Once you have those two libraries loaded, you can download the code. From the program listing below, select Download: Project Zip to get at the files. This will save a Zip file of the files to your computer. Remember the location you saved them to. After the download, open the Zip file and get the following files Flora_Pianoglove.h and Flora_Pianoglove.ino. You can move the Flora_Pianoglove directory to your Arduino Sketch directory and be ready to go. Just be sure both the ino and h files are in the same directory.

#include <Wire.h>
#include "Adafruit_TCS34725.h"
#include <Adafruit_NeoPixel.h>
#include "Flora_Pianoglove.h"


// we only play a note when the clear response is higher than a certain number 
#define CLEARTHRESHHOLD 2000

#define LOWTONE 1000
#define HIGHTONE 2000

// high C
#define LOWKEY 64 
// double high C
#define HIGHKEY 76

// our RGB -> eye-recognized gamma color
byte gammatable[256];

// color sensor
Adafruit_TCS34725 tcs = Adafruit_TCS34725(TCS34725_INTEGRATIONTIME_50MS, TCS34725_GAIN_4X);
// one pixel on pin 6
Adafruit_NeoPixel strip = Adafruit_NeoPixel(1, 6, NEO_GRB + NEO_KHZ800);


void setup() {
  Serial.begin(9600);
  Serial.println("Color Piano!");

  if (tcs.begin()) {
    Serial.println("Found sensor");
  } else {
    Serial.println("No TCS34725 found ... check your connections");
    while (1); // halt!
  }
  
  strip.begin();
  strip.show(); // Initialize all pixels to 'off'

  // thanks PhilB for this gamma table!
  // it helps convert RGB colors to what humans see
  for (int i=0; i<256; i++) {
    float x = i;
    x /= 255;
    x = pow(x, 2.5);
    x *= 255;
      
    gammatable[i] = x;      

    //Serial.println(gammatable[i]);
  }
  
  // tone output on OC1A / D9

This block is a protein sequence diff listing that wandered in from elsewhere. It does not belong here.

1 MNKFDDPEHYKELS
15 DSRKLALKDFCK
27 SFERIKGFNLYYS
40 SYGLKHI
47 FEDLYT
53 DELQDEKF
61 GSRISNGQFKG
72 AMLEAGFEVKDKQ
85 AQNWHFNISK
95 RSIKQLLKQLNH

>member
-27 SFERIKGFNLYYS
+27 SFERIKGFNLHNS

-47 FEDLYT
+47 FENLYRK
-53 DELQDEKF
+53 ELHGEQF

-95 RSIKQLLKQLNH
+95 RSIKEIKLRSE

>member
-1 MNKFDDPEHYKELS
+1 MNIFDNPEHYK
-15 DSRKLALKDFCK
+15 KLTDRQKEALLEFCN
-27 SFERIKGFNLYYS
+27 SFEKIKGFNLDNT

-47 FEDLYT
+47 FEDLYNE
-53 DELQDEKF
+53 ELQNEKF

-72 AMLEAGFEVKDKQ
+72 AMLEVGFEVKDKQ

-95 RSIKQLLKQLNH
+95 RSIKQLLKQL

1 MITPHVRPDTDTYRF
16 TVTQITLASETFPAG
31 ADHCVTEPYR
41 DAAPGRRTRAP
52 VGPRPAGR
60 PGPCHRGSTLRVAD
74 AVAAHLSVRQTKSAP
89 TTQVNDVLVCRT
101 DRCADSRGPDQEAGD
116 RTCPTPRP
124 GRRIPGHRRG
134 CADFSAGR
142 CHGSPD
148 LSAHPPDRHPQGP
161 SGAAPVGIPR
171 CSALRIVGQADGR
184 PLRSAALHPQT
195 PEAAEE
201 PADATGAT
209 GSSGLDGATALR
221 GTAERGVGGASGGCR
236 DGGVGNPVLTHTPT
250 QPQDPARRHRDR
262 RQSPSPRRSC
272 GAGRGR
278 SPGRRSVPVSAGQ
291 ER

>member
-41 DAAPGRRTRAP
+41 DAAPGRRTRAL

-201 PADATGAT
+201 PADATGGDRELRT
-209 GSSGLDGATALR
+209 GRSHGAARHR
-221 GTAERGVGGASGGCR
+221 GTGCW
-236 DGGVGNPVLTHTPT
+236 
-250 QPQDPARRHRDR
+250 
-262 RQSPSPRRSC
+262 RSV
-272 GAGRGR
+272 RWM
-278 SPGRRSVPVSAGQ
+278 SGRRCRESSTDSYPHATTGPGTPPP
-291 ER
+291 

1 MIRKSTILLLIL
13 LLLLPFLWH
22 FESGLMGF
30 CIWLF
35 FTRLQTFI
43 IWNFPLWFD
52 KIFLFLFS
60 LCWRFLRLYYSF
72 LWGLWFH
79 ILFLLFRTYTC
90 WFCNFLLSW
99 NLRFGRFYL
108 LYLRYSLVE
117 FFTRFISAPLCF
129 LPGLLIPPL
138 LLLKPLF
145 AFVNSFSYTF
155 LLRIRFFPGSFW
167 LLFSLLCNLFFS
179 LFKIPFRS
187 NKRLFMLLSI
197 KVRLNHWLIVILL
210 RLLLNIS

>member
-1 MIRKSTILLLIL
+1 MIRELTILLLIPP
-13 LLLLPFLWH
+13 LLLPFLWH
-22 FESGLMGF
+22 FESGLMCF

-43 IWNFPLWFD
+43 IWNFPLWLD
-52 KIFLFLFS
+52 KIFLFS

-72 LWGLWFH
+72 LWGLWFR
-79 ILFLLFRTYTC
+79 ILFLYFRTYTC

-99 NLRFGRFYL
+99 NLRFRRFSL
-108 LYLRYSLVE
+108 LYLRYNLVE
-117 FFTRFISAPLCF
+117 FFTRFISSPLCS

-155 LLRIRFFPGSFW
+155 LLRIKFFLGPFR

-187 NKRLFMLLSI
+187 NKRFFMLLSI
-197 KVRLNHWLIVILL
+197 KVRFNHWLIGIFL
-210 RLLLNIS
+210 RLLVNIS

pinMode(9, OUTPUT);
  // toggle output
  TCCR1A = _BV(COM1A1);
  // PWM phase and freq correct
  TCCR1B = _BV(WGM13) | _BV(CS11);  // div by 8
  setFreq(880);
}

void setFreq(uint16_t f) {
  if (f == 0) {
    TCCR1B = 0;  // turn off
  } else {
    TCCR1B = _BV(WGM13) | _BV(CS11);   // div by 8
  }
  uint32_t i = F_CPU / 16;  // div by 8 and 2
  i /= f;
  ICR1 = i;
  OCR1A = i/2;
}

void loop() {
  uint16_t clear, red, green, blue;

  tcs.setInterrupt(false);      // turn on LED

  delay(60);  // takes 50ms to read 
  
  tcs.getRawData(&red, &green, &blue, &clear);

  tcs.setInterrupt(true);  // turn off LED

  // not close enough to colorful item
  if (clear < CLEARTHRESHHOLD) {
    setFreq(0);
    strip.setPixelColor(0, strip.Color(0, 0, 0)); // turn off the LED
    strip.show();
    return;
  }
  
  Serial.print("C:\t"); Serial.print(clear);
  Serial.print("\tR:\t"); Serial.print(red);
  Serial.print("\tG:\t"); Serial.print(green);
  Serial.print("\tB:\t"); Serial.print(blue);

  // Figure out some basic hex code for visualization
  uint32_t sum = red;
  sum += green;
  sum += blue;
  sum = clear;
  float r, g, b;
  r = red; r /= sum;
  g = green; g /= sum;
  b = blue; b /= sum;
  r *= 256; g *= 256; b *= 256;
  if (r > 255) r = 255;
  if (g > 255) g = 255;
  if (b > 255) b = 255;
  
  Serial.print("\t");
  Serial.print((int)r, HEX); Serial.print((int)g, HEX); Serial.print((int)b, HEX); 
  Serial.println();
 
  
  // OK we have to find the two primary colors
  // check if blue is smallest. MEME: fix for 'white'
  float remove, normalize;
  if ((b < g) && (b < r)) {
    remove = b;
    normalize = max(r-b, g-b);
  } else if ((g < b) && (g < r)) {
    remove = g;
    normalize = max(r-g, b-g);
  } else {
    remove = r;
    normalize = max(b-r, g-r);
  }
  // get rid of minority report
  float rednorm = r - remove;
  float greennorm = g - remove;
  float bluenorm = b - remove;
  // now normalize for the highest number
  rednorm /= normalize;
  greennorm /= normalize;
  bluenorm /= normalize;

  Serial.println();
  strip.setPixelColor(0, strip.Color(gammatable[(int)r], gammatable[(int)g], gammatable[(int)b]));
  strip.show();

  Serial.print(rednorm); Serial.print(", "); 
  Serial.print(greennorm); Serial.print(", "); 
  Serial.print(bluenorm); Serial.print(" "); 
  Serial.println();

  float rainbowtone = 0;
  
  if (bluenorm <= 0.1) {
    // between red and green
    if (rednorm >= 0.99) {
      // between red and yellow